PBOL'S THEATRE WEEK IN REVIEW, Feb. 16-22: The Goat, or Where Is Anne?

ICYMI   PBOL'S THEATRE WEEK IN REVIEW, Feb. 16-22: The Goat, or Where Is Anne? You've got to hand it to Edward Albee. Whether you think he's a genius or, well, not, he's about the only playwright working in America that keeps the theatre talking. Last season, arguments were waged over the critical reevaluation of the once reviled Tiny Alice and the relative merits (another masterpiece? mental doodling?) of The Play About the Baby. And this season, he's generating even more buzz, showing, perhaps, that he learned something about showmanship from his adoptive grandfather, the late Vaudeville titan.
Ma-Anne Dioniso as Eponine in Les Miserables.
Ma-Anne Dioniso as Eponine in Les Miserables. (Photo by Photo Michael Le Poer Trench)

You've got to hand it to Edward Albee. Whether you think he's a genius or, well, not, he's about the only playwright working in America that keeps the theatre talking. Last season, arguments were waged over the critical reevaluation of the once reviled Tiny Alice and the relative merits (another masterpiece? mental doodling?) of The Play About the Baby. And this season, he's generating even more buzz, showing, perhaps, that he learned something about showmanship from his adoptive grandfather, the late Vaudeville titan.

Some of the talk is about an unlucky blow to the fortunes of the Off Broadway premiere of Edward Albee's Occupant at the Signature Theatre Company. The play's star, Anne Bancroft, who was returning to the stage after an absence of many years, was sidelined after only six previews. Bancroft's ailment was first identified as bronchitis but then worsened into pneumonia. Since her exit, standby Kathleen Butler has played the role of sculptor Louise Nevelson and the official opening was postponed. Though the show runs through April 7, there has been talk that Bancroft will not return.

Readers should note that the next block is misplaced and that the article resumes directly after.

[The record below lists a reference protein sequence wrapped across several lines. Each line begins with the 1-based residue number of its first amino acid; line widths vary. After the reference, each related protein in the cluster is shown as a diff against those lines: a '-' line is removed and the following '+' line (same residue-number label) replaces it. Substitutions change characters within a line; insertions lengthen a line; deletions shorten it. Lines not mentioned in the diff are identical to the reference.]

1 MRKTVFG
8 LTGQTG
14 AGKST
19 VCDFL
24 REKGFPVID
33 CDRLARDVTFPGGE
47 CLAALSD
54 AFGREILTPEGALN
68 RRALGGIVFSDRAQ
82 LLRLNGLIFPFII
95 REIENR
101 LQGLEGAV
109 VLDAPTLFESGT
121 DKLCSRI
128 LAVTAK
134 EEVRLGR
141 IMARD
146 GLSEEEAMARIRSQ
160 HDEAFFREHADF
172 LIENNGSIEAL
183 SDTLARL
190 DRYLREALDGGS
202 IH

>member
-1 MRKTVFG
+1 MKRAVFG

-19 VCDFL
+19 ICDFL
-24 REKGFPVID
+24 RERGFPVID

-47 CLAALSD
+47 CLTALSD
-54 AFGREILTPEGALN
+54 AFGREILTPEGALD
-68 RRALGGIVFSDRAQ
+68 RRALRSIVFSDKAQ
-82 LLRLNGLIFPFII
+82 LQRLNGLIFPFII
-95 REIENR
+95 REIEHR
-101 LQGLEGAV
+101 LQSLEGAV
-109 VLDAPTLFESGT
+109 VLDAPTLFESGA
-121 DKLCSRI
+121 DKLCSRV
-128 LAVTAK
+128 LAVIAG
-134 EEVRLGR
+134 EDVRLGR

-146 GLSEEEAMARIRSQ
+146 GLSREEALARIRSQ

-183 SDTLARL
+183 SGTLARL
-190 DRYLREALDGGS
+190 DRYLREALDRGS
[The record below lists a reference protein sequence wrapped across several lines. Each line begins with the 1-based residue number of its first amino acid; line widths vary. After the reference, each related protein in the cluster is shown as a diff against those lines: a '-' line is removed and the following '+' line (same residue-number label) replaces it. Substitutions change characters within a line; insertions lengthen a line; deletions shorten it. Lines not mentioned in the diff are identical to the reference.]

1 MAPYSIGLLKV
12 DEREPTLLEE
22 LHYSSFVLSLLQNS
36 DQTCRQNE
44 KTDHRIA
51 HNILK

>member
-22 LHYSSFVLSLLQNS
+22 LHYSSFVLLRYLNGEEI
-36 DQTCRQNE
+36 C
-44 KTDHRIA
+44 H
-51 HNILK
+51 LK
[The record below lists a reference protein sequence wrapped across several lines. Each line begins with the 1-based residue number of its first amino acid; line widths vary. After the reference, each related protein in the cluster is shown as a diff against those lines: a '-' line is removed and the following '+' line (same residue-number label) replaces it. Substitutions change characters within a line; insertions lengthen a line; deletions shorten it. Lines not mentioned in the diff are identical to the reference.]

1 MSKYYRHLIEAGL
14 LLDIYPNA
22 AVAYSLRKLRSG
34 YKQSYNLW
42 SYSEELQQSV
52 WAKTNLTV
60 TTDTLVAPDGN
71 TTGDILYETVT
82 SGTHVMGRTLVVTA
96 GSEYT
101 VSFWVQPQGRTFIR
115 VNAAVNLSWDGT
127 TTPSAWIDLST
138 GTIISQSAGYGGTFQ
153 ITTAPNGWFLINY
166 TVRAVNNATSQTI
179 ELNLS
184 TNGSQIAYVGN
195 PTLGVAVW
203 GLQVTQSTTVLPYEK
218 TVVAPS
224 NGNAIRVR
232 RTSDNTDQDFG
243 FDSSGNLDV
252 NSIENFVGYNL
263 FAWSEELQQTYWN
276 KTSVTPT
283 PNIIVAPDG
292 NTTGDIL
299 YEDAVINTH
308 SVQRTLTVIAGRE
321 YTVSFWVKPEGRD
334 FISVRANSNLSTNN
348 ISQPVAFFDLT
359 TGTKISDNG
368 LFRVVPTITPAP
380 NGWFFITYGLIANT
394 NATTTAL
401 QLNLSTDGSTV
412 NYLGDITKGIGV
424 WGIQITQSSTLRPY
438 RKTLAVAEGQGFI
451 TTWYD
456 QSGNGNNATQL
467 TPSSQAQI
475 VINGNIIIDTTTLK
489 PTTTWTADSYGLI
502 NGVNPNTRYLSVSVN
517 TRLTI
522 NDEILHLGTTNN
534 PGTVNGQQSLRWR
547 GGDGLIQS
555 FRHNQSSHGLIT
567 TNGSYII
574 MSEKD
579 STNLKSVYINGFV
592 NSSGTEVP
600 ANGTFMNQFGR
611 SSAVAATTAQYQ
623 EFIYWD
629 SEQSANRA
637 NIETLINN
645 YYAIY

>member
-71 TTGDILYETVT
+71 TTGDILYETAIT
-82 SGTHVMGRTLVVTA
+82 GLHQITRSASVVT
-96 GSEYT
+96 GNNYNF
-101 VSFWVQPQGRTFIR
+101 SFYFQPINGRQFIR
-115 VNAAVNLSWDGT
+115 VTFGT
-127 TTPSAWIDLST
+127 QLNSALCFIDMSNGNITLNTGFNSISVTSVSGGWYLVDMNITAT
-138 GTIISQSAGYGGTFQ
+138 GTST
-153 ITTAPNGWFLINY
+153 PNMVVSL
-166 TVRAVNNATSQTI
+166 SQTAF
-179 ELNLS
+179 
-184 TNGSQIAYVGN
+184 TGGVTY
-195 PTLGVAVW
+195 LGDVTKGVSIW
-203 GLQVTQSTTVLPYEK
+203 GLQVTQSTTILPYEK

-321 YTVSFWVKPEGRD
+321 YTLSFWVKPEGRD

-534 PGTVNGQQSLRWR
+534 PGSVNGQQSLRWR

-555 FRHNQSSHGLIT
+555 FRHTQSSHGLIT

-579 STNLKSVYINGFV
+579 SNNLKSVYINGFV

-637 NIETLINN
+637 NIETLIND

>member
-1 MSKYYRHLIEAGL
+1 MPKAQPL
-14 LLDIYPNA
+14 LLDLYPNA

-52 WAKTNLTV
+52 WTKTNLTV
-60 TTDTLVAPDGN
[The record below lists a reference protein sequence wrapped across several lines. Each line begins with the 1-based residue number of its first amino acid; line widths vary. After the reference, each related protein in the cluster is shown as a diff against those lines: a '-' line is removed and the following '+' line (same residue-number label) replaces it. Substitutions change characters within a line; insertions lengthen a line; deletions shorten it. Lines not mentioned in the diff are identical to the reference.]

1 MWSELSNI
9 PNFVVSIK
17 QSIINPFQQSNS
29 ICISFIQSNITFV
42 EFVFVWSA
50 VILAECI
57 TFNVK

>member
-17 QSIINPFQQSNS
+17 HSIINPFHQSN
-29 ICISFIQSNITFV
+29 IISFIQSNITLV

More advantageous is the chatter-cum-controversy surrounding Albee's other premiere, the Broadway effort memorably titled The Goat, or, Who Is Sylvia?. For a month or so, observers, columnists and other professional magpies have been focused on the play's mysterious plot. Albee and producer Elizabeth Ireland McCann wouldn't let anyone read the script in advance. When asked, they would admit there was a goat in the story (there's also a goat on stage—for now), but otherwise smile like Cheshire cats and instruct their interlocutors to "wait and see."

Of course, some commentators don't like to wait. The New York Post's Michael Riedel went ahead and said the play was about bestiality, something everyone sort of suspected (what else about a goat is worth keeping a secret?) McCann didn't like that. As Riedel gleefully detailed in his column, the producer (who is no one to mess with) sent a letter saying Albee's "`magnificent new play' is no more about bestiality than 'Long Day's Journey Into Night is about drug addiction' or `Romeo and Juliet is about teenage sex'"—which gives you an idea of how the production team rates this new work. Somebody better tell the Pulitzer people that there decision has already been made for them.

After more than a decade of tilting at the windmill of Broadway, Tony Randall and the ever-struggling company he founded, the National Actors Theatre, are going to try the less bruising terrain of Off Broadway for a while. The company will take up residency at Pace University’s Michael Schimmel Center for the Arts. And why not? The rent on the theatre is free. So is the office space. And NAT can return to a full season of productions for the first time in many a year. You take time out for a restful President's Day Weekend, and suddenly there are half a dozen Broadway shows that weren't there before. By God! Spring is here! The Crucible, with Laura Linney as the prudish wife of Liam Neeson's John Proctor, began previews Feb. 16, under Richard Eyre's direction. Mary Zimmerman Second Stage hit, Metamorphoses, began previews at Circle in the Square on Feb. 21. Vernel Bagneris' New Orleans jazz musical revue One Mo' Time also began previews on Feb. 21. The Peter Parnell two-hander QED, starring Alan Alda and Kellie Overbey, returned to the Vivian Beaumont Theatre on Sundays and Monday, after a break of a couple months. And the two most anticipated musical productions of the season, the new Sweet Smell of Success and the revival of Oklahoma! (where not only does the wind come sweeping down the plain, but 250 seats coming sweeping out of the Gershwin to make way for a special thrust stage) begin previews on Feb. 23.

As far as openings, the two favorite old broads of Broadway, Bea Arthur and Elaine Stritch, opened their shows, and their was lots of applause and appreciation all around. Perhaps when Barbara Cook returns with her solo show this summer, there could be a three tenors sort of thing. Has anyone called "Great Performances?"